Adrianople was briefly occupied by imperial Russian troops in 1829 during the Greek War of Independence and in 1878 during the Russo-Turkish War of 1877–1878. The city suffered a fire in 1905. In 1905 it had about 80,000 inhabitants, of whom 30,000 were Turks; 22,000 Greeks; 10,000 Bulgarians; 4,000 Armenians; 12,000 Jews; and 2,000 more citizens of unclassified ethnic/religious backgrounds.[citation needed]

Adrianople was a vital fortress defending Ottoman Constantinople and Eastern Thrace during the Balkan Wars of 1912–13. It was briefly occupied by the Bulgarians in 1913, following the Siege of Adrianople. The Great Powers–Britain, Italy, France, and Russia–forced the Ottoman Empire to cede Adrianople to Bulgaria at the end of First Balkan War, which created a political scandal in the Ottoman government in Constantinople (as Adrianople was a former capital of the Empire), leading to the 1913 Ottoman coup d’état. Although it was victorious in the coup, the Committee of Union and Progress was unable to keep Adrianople, but under Enver Pasha (who proclaimed himself the “second conqueror of Adrianople”, after Murad I), it was retaken from the Bulgarians soon after the Second Balkan War began.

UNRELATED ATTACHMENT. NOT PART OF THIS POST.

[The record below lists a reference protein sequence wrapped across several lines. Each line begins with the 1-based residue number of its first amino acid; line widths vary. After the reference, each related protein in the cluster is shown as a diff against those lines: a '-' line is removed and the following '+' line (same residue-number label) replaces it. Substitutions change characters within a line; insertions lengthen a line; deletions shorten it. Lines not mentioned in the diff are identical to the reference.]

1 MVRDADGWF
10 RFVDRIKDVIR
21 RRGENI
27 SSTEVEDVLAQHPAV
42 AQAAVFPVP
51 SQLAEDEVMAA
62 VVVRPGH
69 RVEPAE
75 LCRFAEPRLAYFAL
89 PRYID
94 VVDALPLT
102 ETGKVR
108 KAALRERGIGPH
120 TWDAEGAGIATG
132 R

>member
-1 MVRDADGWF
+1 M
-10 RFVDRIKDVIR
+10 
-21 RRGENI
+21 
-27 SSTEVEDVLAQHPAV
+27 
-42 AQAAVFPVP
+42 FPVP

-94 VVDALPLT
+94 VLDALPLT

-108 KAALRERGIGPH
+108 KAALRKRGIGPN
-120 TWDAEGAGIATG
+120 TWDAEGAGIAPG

It was occupied by the Greeks between the Treaty of Sèvres in 1920 and their defeat at the end of the Greco-Turkish War, also known as the Western Front of the larger Turkish War of Independence, in 1922.

Adrianople became known in Western languages as “Edirne” circa 1930.[14]

According to the 2007 census, Edirne Province had a population of 382,222 inhabitants. The city is a commercial centre for woven textiles, silks, carpets and agricultural products.

Ecclesiastical history